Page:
Let’s jump in and see what has been happening since our last communication:
Denver Metro Area Home Report: December
Here we are in a New Year and I’ll be outlining somewhat the same story in the Denver Real Estate market I’ve written about a few times now. Inventory levels have taken their typical seasonal drop off during the holidays and as of the end of December inventory levels were sitting at 5,037 homes that were available for sale. Last year at this time we were sitting at 5,577 homes, so we actually had a reduction in inventory year over year which is a little surprising since we have started trending up over the last year or two with inventory levels. The other sound bite that will sound familiar is of the 5,037 homes active for sale, only 1,399 (or 27%) of them represent homes valued at $400k or lower. We still have a serious tug of war taking place with inventory and affordability with buyers, although buyers have started to become more selective with homes they will purchase. Having your home ready and priced correctly when it comes time to sell will go a long ways in helping for a quicker and smoother real estate transaction. Make sure you have me out ahead of listing your home so we can properly plan and have your home ready!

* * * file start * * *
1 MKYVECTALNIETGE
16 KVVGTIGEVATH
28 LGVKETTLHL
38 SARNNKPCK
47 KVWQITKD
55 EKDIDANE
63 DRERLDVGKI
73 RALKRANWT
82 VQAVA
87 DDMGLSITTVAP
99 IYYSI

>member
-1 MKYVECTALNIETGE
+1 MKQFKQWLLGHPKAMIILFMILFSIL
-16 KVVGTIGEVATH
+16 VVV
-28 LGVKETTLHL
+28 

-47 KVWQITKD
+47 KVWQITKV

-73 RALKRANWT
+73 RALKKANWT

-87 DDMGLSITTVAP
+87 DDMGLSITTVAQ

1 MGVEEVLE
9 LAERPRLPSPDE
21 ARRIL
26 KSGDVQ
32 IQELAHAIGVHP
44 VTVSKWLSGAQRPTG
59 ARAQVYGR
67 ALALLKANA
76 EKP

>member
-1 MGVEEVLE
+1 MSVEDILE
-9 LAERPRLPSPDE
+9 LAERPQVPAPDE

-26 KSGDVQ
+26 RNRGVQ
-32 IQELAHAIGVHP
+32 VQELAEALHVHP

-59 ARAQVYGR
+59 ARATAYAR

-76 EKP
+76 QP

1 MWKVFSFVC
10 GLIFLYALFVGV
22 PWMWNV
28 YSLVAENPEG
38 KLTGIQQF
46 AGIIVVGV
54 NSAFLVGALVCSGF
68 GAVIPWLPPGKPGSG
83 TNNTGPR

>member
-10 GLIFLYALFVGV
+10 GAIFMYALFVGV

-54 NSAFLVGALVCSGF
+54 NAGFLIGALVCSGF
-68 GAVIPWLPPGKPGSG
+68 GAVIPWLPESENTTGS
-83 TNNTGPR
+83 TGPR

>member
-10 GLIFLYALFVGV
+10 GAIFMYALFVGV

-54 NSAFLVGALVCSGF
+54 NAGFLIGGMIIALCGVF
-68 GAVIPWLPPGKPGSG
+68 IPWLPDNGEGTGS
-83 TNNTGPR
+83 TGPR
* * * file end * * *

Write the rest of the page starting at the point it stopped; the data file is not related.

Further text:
Here are also some other interesting tidbits of information worth looking at from the recent DMAR newsletter:
- The average number of listings at the end of December historically (1985-2018) sits at 12,941 homes, so we are still way below historical norms for a more traditional market. The highest number of listings for December was set in 2007 which sat at 24,603 homes for sale, and the low was set in 2017 which bottomed out at 3,854 homes for sale.
- The 30 year interest rate on a mortgage has been hovering around 4%, which we were sitting at around 5% about a year ago December 2018. Interest rates still being held low has certainly helped with finding affordable mortgages in spite of the increased real estate prices.
- The average number of years someone owns a home before moving is now up to 13 years vs. 8 years in 2010. People are staying longer in their homes which probably also coincides with lack of inventory and possible moving options Colorado.
- The average worker in the seven-county Denver Metro area can’t afford to purchase a home, again pointing back to the tug of war between affordability and supply.
- Denver rents have increased 88.2% over the last decade and represents the 3rd highest increase out of the 50 largest metros in the U.S. according to a Zillow report.
What should we be taking away from this update? Rents are getting more and more expensive, so while real estate prices have also risen and we still have a competitive marketplace in the $400k and lower price range, interest rates are still attractive if you are considering buying or selling a home as we head into the busy season this Spring.